The Strangers: Chapter 1 – movie review

Renny Harlin was one of the great action directors of the late 80s and early 90s, with films like Die Hard 2, Cliffhanger and The Long Kiss Goodnight to his credit. But lately he seems reduced to directing second-rate formulaic action films like The Misfits and episodes of various TV series. And now he’s helming The Strangers: Chapter 1, a remake/reboot of the 2008 home invasion thriller The Strangers.

The original film starred Liv Tyler and Scott Speedman as a young couple whose stay in an idyllic holiday home is interrupted by three masked intruders. Written and directed by Bryan Bertino, that film was apparently inspired by the notorious Manson Family. Bertino is also responsible for writing and producing this film which is intended to launch a new horror film trilogy. In fact, chapters 2 and 3 have already been shot and are in post-production.

The Strangers: Chapter 1 stars Madelaine Petsch (from the TV series Riverdale) and Froy Guttieriez (the TV series Teen Wolf) as Maya and Ryan, a young couple on a road trip to celebrate their fifth anniversary. They pull off the main highway in search of food and drive into the small village of Venus, Oregon – population 400. But the strange looks they receive from the locals give off bad vibes. Despite the uncomfortable atmosphere in the diner, they finish their meals and head off; only to find their car won’t start.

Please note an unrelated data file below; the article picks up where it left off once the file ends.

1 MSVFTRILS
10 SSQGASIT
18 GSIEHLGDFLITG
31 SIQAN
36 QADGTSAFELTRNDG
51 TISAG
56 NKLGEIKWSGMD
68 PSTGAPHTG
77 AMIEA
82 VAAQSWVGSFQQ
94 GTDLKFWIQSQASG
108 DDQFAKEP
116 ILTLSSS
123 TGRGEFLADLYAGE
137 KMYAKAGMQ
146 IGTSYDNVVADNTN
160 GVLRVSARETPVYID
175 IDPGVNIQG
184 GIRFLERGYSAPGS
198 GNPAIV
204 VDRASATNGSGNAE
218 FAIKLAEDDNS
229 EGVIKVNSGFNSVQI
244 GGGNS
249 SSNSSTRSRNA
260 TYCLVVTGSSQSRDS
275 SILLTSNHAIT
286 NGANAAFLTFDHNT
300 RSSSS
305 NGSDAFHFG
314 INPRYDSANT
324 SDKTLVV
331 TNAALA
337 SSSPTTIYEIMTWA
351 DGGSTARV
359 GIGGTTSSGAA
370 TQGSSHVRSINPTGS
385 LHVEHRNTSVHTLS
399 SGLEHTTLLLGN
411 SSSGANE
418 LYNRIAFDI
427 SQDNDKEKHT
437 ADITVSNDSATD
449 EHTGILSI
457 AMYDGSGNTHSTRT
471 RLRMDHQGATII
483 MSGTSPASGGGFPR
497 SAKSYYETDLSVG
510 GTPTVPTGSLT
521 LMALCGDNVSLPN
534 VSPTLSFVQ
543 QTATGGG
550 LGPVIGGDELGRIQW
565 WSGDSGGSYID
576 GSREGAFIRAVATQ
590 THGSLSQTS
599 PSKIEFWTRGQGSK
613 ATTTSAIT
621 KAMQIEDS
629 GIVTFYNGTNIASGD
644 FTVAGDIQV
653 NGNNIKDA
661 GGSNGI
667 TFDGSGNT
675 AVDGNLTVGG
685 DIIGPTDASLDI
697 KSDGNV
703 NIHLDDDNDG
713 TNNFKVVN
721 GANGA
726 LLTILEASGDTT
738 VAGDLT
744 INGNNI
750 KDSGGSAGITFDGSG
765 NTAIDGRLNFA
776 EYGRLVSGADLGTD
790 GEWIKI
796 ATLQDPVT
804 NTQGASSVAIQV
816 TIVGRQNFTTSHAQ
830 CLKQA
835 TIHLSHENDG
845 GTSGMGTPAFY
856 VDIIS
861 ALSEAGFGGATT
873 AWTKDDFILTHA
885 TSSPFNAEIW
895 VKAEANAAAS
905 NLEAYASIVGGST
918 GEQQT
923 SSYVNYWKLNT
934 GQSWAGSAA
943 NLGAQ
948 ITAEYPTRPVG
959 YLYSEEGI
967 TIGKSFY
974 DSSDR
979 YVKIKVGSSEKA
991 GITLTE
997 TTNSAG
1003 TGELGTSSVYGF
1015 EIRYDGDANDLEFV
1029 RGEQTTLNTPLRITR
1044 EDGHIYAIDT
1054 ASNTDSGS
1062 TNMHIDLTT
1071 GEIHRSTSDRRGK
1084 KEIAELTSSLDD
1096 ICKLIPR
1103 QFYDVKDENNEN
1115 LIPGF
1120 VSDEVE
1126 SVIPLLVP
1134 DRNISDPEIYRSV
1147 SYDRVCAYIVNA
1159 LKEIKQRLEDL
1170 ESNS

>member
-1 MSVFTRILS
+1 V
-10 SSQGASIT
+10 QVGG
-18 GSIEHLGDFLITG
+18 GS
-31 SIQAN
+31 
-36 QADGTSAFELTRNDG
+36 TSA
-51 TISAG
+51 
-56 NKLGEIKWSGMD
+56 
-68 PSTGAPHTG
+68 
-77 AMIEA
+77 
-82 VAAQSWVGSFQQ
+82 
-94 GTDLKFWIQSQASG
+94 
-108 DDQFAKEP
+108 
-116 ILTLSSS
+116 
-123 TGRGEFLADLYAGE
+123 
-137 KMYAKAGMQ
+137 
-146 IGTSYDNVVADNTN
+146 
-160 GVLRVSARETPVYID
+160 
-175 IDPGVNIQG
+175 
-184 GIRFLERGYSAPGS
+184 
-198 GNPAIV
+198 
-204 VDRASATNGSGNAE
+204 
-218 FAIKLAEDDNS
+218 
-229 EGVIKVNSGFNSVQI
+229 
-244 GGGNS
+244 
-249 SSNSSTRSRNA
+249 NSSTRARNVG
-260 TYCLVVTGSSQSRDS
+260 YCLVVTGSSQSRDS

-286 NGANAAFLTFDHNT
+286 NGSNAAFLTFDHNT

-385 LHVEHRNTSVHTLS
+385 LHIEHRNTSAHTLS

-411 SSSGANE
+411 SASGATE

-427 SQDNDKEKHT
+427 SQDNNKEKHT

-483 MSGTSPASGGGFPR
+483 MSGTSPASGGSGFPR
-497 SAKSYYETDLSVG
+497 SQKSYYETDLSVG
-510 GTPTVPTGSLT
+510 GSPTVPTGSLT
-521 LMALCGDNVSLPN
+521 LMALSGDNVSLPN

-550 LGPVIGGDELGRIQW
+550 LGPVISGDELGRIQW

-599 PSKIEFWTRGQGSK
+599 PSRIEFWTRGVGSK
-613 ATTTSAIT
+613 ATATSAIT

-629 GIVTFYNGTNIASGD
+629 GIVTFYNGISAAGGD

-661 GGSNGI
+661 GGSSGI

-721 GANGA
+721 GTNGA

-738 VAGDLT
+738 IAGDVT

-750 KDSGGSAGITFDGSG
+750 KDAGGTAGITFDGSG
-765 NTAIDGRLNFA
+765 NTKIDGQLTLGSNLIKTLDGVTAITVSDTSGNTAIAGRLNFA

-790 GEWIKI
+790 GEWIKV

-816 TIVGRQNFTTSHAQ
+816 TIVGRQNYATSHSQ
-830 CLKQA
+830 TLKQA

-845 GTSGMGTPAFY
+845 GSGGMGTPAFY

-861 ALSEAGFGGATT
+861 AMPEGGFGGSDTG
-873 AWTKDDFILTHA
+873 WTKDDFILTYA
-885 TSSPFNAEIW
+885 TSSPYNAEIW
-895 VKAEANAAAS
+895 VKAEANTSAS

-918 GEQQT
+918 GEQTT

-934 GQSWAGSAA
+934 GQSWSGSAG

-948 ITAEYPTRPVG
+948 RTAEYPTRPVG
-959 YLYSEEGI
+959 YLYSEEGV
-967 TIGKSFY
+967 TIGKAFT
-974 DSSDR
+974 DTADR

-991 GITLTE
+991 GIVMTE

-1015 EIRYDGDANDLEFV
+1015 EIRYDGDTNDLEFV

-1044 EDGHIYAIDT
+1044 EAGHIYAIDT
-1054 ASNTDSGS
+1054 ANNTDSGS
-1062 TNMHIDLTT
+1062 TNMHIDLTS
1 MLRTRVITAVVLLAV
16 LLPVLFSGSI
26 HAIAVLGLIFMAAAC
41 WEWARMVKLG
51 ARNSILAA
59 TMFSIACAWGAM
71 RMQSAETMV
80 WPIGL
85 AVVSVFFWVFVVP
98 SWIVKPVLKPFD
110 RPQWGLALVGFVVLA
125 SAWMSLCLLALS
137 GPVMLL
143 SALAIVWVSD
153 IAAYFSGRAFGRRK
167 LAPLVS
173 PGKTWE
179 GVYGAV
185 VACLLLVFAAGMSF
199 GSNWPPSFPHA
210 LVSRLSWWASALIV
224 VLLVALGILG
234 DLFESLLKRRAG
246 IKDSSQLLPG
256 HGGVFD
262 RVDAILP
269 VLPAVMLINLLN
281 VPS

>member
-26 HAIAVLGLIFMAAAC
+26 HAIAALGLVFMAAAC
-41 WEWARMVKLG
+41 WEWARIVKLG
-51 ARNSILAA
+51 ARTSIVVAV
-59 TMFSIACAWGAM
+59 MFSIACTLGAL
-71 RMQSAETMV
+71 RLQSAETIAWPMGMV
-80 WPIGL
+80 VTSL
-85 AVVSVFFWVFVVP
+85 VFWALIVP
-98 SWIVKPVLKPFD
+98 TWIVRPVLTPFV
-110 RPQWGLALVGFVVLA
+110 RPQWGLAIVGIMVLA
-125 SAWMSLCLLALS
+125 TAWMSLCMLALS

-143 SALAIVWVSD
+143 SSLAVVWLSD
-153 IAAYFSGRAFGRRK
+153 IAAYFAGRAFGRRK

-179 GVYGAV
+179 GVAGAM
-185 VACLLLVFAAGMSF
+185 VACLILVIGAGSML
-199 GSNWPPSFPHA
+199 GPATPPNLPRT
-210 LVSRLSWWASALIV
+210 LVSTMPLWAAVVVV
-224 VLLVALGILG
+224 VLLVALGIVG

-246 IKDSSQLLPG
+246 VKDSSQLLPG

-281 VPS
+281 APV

A local mechanic offers to fix it, but says that he can’t get the replacement part for the motor until the next day. The couple are offered the chance to stay at a nearby cabin in the woods for the night. Anyone who has seen a horror movie in the last couple of decades will know that their stay will not be a safe one.

Before too long the tension begins to rise. Formulaic creaks and shadowy figures outside portend darker events on the horizon. Jose David Michael’s atmospheric and moody cinematography makes the surrounding forest seem menacing.

The two unknown leads do what they can with the trite material. But their characters remain bland, and it’s hard for audiences to empathise with them. As is par for the course with this type of film, they make bad and dumb decisions.

Harlin recaptures some of that unsettling vibe from the original with its disturbing theme. Its masked tormentors add a frisson of terror to the proceedings. The fact that their identities and motivations are never revealed further adds to the unsettling atmosphere. But ultimately we’ve seen this before, and the film reworks many of the tired tropes of this sub-genre. Harlin fails to bring anything new or fresh to the material.

Greg King

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